Claims Management & Adjusting director Philip Swift, who specialises in motor claims and submits up to six cases each month to police for prosecution, says many opportunistic frauds could be stopped by a change in the public perception that fraud is a victimless crime. "The victim here is an insurance company, seen as a faceless organisation making big profits. In a way, it's the same as shoplifting."

Public perception must change
Insurance lawyers are also frustrated, because this perception means juries are reluctant to convict and judges reluctant to punish insurance fraudsters. Keoghs claims to be the only legal firm in the UK with a dedicated insurance fraud unit, yet it will only push for a criminal conviction after it has won a civil case against the suspected fraudster. Keoghs' associate partner and fraud specialist, James Heath, says the growth of fraud has forced Keoghs to expand its fraud department in the past three years from three lawyers working part-time to fifteen working full-time.

Heath agrees that the public perception of fraud has to change before the courts will alter their treatment of fraudsters and, in turn, police will be more keen to pursue fraud. "It's a vicious circle," he says. "The public perception is that it's OK to have a go at an insurer. Penalties are often no more than a slap on the wrist and there's no impetus for the fraudster not to do it again." Wagstaff of the ABI agrees, saying "at the lower level, they don't find much police interest because, when it comes down to it, it'll be a caution rather than a conviction".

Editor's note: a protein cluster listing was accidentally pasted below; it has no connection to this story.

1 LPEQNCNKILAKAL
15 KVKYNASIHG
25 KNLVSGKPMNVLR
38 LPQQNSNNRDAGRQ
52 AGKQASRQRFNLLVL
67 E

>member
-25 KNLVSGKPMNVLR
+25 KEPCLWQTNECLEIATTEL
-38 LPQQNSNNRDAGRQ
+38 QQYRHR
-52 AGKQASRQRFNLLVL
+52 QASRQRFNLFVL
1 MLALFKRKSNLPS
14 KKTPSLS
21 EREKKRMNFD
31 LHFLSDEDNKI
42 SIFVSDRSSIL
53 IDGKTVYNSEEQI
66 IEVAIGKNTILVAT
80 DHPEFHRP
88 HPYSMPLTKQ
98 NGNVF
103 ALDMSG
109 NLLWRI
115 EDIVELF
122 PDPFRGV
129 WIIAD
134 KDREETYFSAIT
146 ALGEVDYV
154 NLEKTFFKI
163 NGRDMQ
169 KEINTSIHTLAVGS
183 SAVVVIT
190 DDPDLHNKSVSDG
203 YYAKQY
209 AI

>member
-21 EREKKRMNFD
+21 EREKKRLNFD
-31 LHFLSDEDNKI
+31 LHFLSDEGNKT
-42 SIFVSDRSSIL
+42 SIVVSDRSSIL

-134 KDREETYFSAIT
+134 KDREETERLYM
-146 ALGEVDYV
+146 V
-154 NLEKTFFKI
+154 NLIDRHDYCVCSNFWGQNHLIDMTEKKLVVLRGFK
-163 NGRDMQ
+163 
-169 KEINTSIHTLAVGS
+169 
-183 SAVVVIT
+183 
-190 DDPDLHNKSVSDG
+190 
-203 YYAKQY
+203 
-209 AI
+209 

Heath says that, because fraudsters are often from a low economic bracket, insurers are also reluctant to try to recover court costs - "It's very difficult. They see it as throwing more good money after bad," - thus reaffirming the perception that there is little reason not to attempt insurance fraud again.

There are several initiatives already within the insurance industry to improve this situation. The ABI has a freephone line for the public to report fraud anonymously, and it has set guidelines with the ACPO on reporting fraud to the police, called an `evidence bundle'. Wagstaff reports the freecall line to be reasonably successful, but police response to the evidence bundles depends on the attitude of individual officers and stations.

There are also several databases that allow insurers to search for discrepancies in claims histories and multiple claims, such as the Claims and Underwriting Exchange (CUE) and the Motor Insurance Anti-fraud and Theft Register, plus commercial databases available from Equifax, Dun & Bradstreet, Standard & Poor, and trade databases like CIFAS. CUE holds records of 90% of household and 75% of motor business done in the UK insurance market and can help reveal non-disclosure and concurrent claims activities, for which insurers are billed per inquiry.